South Carolina defense perking up for Clemson
Nov. 25, 2014
COLUMBIA, S.C. (AP) — South Carolina's defense and its line of NFL standouts the past five years are big reasons for the unprecedented run of success against rival Clemson.
And while defensive end Jadeveon Clowney, safety D.J. Swearinger and cornerback Stephon Gilmore won't suit up when this time, the Gamecocks' defense is finding that familiar form at precisely the right time to try for a sixth straight win over the 23rd-ranked Tigers (8-3) on Saturday.
South Carolina (6-5) has yielded fewer than 300 yards of offense in wins over Florida and South Alabama the past two weeks. The Gamecocks, ranked last in Southeastern Conference defense earlier this month, had only one such effort in the first nine games.
"Every week getting better is definitely big for us," South Carolina linebacker Sharrod Golightly said Tuesday. "Gaining that momentum, especially going into this big rivalry week, I think has helped us out a lot."
South Carolina has typically let its big plays do the talking on defense against Clemson.
Clowney, the NFL's No. 1 pick this past May, had 4 ½ sacks in the 27-17 victory the last time these teams met at Death Valley two years ago. Swearinger, Clowney's Houston Texans teammate, flexed over Clemson tailback Andre Ellington after a crunching hit in the same game that drew a penalty flag but rallied the team for a successful finish.
Gilmore, the Buffalo Bills cornerback drafted No. 10 overall in 2012, may have gotten the run started when he shifted to wildcat quarterback and led a first-quarter touchdown drive to tie that game at 7-all. South Carolina scored a TD on its next sequence and has barely trailed since.
Gamecocks coach Steve Spurrier believes each game stands on its own and won't get caught up in streaks adding confidence to the rivalry even with South Carolina's inconsistent play this season.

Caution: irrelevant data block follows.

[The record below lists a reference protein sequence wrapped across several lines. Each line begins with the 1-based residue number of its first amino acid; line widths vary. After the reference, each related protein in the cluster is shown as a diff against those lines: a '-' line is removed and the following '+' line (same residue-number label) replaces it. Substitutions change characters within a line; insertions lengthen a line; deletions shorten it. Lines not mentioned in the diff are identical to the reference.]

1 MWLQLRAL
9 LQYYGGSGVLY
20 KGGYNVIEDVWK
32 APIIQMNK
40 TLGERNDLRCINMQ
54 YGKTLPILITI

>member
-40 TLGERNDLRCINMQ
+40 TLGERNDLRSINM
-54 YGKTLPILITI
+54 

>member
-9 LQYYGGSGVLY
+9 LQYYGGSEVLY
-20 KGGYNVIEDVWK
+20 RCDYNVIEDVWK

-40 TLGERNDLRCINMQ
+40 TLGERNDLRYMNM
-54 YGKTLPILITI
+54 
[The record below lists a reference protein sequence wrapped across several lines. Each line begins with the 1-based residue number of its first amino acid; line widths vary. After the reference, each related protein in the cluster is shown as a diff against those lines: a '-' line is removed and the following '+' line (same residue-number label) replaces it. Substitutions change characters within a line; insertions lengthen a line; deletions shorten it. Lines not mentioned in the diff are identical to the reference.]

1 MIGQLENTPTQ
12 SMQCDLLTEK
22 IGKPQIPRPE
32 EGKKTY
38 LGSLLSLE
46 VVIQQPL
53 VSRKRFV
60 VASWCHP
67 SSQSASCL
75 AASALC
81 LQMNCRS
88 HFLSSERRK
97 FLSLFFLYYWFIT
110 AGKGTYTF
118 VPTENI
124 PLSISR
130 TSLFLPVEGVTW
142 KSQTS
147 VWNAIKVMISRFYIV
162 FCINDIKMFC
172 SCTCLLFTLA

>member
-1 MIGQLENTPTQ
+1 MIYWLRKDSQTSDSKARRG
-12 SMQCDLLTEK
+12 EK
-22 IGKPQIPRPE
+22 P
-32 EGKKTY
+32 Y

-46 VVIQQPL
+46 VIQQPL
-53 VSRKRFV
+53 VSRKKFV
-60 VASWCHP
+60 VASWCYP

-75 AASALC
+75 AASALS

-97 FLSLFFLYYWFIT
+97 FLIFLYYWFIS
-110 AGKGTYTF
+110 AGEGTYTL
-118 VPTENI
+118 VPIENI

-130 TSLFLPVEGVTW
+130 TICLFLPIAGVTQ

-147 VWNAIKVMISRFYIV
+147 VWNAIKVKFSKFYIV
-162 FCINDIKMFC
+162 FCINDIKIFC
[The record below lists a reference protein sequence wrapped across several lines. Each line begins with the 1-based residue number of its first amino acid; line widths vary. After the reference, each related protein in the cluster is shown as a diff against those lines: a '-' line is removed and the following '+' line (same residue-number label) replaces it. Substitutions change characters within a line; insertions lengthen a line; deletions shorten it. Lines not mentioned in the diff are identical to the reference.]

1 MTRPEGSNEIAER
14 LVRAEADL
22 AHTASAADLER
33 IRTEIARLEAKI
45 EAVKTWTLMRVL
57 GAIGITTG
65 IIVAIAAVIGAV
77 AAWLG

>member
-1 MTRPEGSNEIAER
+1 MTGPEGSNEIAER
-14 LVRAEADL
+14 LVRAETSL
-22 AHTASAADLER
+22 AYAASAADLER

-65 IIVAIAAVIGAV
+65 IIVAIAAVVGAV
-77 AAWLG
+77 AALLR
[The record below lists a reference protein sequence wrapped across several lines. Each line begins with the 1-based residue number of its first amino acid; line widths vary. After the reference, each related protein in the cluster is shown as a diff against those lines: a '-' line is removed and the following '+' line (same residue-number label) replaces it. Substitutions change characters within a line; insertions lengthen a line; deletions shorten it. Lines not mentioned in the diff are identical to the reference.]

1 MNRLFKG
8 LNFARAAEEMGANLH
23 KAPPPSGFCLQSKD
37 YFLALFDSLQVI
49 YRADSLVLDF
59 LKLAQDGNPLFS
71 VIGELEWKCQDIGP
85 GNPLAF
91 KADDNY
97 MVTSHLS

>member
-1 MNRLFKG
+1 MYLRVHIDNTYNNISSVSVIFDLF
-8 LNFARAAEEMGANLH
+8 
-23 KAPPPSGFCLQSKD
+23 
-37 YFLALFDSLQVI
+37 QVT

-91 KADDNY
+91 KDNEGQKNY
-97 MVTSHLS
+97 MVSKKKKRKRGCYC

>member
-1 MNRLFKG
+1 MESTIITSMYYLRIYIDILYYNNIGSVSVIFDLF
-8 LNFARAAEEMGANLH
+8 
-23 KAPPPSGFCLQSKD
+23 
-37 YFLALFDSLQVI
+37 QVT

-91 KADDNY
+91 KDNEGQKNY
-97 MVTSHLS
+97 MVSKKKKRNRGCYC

"If we have some confidence, it's because we played pretty well the last two games, not because of what happened last year," Spurrier said.
The Gamecocks have picked up 15 turnovers the past five games with Clemson, which averaging fewer than two a contest against every other opponent the previous five seasons.
Clemson coach Dabo Swinney and offensive coordinator Chad Morris think the Tigers have had the personnel to go toe-to-toe with South Carolina, but make too many mistakes when it counts the most.
"For whatever reason, God chose me to be the head coach at Clemson for the most successful era in South Carolina history," Swinney said.
South Carolina's overall success was supposed to keep going and the Gamecocks were picked to win the SEC Eastern Division at the league's football media days this summer. Instead, it was a series of meltdowns that began in game one with Texas A&M rolling up 680 yards of offense in a 58-28 debacle on college football's opening weekend.
The defense kept crumbling with fourth-quarter collapses against Missouri, Kentucky and, perhaps most dramatically, against Tennessee, which went from down 42-28 with less than five minutes to play to a 45-42 overtime win four weeks ago.
But it was defensive play that bailed out the Gamecocks against Florida with two blocked kicks and several critical stops down the stretch for a 23-20 overtime win. Against South Alabama last week, the Gamecocks offense slopped around with an interception and four lost fumbles. South Carolina's defense, though, came through with four interceptions, two apiece by linebacker Skai Moore and safety Brison Williams.
Spurrier has liked the pressure South Carolina's defensive line has gotten the past two games after quipping earlier this year when asked, "Pass rush? What's that?" The Gamecocks have four sacks the past two week after getting only eight in its first nine games.
"I think everybody's getting better and when we each get better, the team gets better and we take steps forward," Gamecocks defensive tackle J.T. Surratt said. "I'm happy to see that."